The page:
This would not be unheard of, either. In Psalm 51, the Psalmist (said to be King David following his adultery with Bathsheba and having her husband killed) pled with God for mercy, forgiveness, and cleansing of heart. But in verses 16 and 17 he repudiated the idea of animal sacrifice. “For you have no delight in sacrifice; if I were to give a burnt offering, you would not be pleased. The sacrifice acceptable to God is a broken spirit; a broken and contrite heart, O God, you will not despise. But this repudiation of animal sacrifice was just too much for the scribal editors who put together the Jewish scriptures after the Babylonian captivity. So they added verses 18 and 19: Do good to Zion in your good pleasure; rebuild the walls of Jerusalem, then you will delight in right sacrifices, in burnt offerings and whole burnt offerings; then bulls will be offered on your altar. [Quotations of Psalm 51 are from the New Revised Standard Version.]

How do we know that verses 18 and 19 are inserted long after the time of David? The walls of Jerusalem were intact during the time of David and did not need to be rebuilt! The walls of Jerusalem were knocked down by the invading Babylonians and needed to be rebuilt after the exile.

So it would not be totally beyond possibility that someone added this statement of Jewish superiority to Jesus’ reply because he found Jesus’ anti-Judaism embarrassing. Yet with all of the many times that Jesus (and his cousin John ‘the Baptist’) denounced the scribes and Pharisees, and the “traditions of the elders” (which we know today as the Talmud) – and in fact the Jewish nation in general – it would seem strange that such a hypothetical editor of Jesus’ words would only choose this instance to ‘soften’ Jesus’ statements. Jesus called the ‘orthodox’ Jewish leaders and teachers “hypocrites”, “snakes”, “children of the devil”, and “whitewashed sepulchers”. In Matthew 23:15 he is reported to have said that when the scribes and Pharisees managed to make a convert to their Jewish religion, they made him twice the “child of hell” that they were (thus saying that they themselves were “children of hell”) – and it was conversion to the Jewish religion which made him so! And Matthew 21:43 says that the “kingdom of God” would be taken away from the Jews and given to another nation which would bring forth the fruit of the kingdom. In other words, Jesus said God had rejected the Jews!

(2) But it’s actually not necessary to conclude that verse 22 is an interpolation. Jesus may very well have made the statement as a quotation of what the Jews say, in order to contrast it with his teaching. Jesus was not only a good teacher due to the content of his message, but also due to the style of his teaching by which he made what he said interesting. So perhaps he did what many people do today in order to poke fun at beliefs and arguments with which they disagree. Perhaps he lowered the pitch of his voice, and said in a mockingly grave tone: You worship what you do not know; we worship what we know, for salvation is from the Jews. Then he resumed his normal pitch and tone to say: But the hour is coming…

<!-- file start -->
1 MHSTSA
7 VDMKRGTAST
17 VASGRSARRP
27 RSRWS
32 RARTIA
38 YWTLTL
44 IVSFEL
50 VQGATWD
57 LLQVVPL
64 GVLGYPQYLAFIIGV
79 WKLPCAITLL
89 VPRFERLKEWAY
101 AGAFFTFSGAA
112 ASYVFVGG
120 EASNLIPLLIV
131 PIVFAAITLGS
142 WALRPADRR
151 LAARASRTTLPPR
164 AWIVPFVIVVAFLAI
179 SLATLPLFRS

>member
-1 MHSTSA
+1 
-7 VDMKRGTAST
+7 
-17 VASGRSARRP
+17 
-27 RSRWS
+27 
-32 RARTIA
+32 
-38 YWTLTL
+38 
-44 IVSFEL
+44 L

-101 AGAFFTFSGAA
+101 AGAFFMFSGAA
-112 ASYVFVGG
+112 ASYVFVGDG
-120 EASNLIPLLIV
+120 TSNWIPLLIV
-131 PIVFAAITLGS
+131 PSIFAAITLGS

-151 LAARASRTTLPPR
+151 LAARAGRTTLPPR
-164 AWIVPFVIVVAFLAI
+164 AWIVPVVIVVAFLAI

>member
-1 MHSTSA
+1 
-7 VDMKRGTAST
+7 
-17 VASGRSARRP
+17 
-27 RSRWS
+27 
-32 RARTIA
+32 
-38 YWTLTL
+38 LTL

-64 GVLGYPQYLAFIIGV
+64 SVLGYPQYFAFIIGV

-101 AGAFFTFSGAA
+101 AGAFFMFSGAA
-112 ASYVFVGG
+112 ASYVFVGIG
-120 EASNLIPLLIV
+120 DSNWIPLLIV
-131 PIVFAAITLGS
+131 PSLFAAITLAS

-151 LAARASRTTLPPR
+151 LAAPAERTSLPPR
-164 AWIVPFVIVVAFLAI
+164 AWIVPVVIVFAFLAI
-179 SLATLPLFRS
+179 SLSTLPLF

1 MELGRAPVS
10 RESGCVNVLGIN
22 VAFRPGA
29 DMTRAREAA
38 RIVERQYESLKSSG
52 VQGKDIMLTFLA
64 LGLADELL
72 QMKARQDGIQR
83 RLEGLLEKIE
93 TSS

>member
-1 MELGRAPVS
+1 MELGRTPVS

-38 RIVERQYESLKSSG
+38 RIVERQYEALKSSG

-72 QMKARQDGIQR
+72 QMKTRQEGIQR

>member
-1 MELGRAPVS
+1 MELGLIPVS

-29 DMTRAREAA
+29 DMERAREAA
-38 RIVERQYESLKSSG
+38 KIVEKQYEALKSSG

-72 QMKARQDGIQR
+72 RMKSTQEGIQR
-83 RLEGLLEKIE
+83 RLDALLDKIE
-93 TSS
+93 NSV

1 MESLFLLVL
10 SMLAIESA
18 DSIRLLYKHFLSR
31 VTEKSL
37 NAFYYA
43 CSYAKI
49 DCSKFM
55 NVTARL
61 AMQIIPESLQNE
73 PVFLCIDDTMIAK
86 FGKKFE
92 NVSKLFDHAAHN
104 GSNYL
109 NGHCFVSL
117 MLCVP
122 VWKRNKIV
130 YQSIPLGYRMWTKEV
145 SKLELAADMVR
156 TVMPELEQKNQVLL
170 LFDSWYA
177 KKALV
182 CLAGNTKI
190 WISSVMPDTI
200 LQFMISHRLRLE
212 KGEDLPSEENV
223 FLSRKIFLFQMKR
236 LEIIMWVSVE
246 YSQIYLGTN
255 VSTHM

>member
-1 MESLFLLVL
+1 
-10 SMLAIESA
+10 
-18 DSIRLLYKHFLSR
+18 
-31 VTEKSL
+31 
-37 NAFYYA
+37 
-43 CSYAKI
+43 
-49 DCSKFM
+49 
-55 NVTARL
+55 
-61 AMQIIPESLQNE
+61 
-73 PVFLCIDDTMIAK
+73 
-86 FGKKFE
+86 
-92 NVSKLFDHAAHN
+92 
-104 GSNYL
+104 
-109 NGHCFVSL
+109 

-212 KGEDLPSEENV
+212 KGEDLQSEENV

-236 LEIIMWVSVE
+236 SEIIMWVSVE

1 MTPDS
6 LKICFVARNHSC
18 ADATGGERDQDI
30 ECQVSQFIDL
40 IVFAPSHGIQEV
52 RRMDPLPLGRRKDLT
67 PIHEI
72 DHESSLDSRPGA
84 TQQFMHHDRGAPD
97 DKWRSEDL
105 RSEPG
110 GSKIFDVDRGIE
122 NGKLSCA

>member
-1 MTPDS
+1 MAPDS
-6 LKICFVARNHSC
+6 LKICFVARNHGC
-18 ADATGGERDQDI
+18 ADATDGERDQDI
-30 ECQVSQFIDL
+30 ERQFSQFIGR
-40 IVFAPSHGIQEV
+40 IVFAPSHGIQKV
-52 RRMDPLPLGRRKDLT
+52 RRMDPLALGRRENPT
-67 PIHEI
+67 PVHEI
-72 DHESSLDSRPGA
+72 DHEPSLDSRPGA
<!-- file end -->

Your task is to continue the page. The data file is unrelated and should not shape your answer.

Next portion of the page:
Or perhaps he introduced verse 22 in much the same way he introduced many of his statements in “the sermon on the Mount” (Matthew 5, 6, and 7: “You have heard that it was said”). Perhaps he said something like “you have heard the Jews say…”, but for some reason John did not record that phrase. Perhaps John forgot that introductory phrase, but figured that anyone using his reason could figure out that Jesus was quoting the Jews rather than so flagrantly contradicting himself. At any rate, anyone at all familiar with the “gospel records” should realize that it is simply inconceivable that Jesus would himself make such a bigoted statement as part of his own teaching.

At the time of Jesus Christ, there was no such thing as quotation marks to indicate when someone else is being quoted. One either had to state the fact, or the reader would be left to deduce it. Instances of this latter can be illustrated from the letters of Paul. In 1 Corinthians 6:12 and 13 we read this (New Revised Standard Version): “All things are lawful for me,” but not all things are beneficial. ”All things are lawful for me,” but I will not be dominated by anything. “Food is meant for the stomach and the stomach for food,” and God will destroy both one and the other… In the Greek letters of Paul, there was no indication that Paul was quoting anyone when he made the statements which appear in quotation marks in modern English translations. But most people recognize that Paul was probably quoting objections people tended to make to his teaching, and then responding to the objection. In the same way, if we will think about it a bit, we should realize that in John 4:22 Jesus was quoting arrogant and bigoted Jewish opinion – even if he didn’t indicate it by prefacing it with “you have heard that it was said” – and then contrasting such an idea with his own prophetic teaching (both in verse 21 and 23-24). Such bigotry was simply no part of the teaching of Jesus Christ (peace be with him). He repudiated such ‘Judaism’.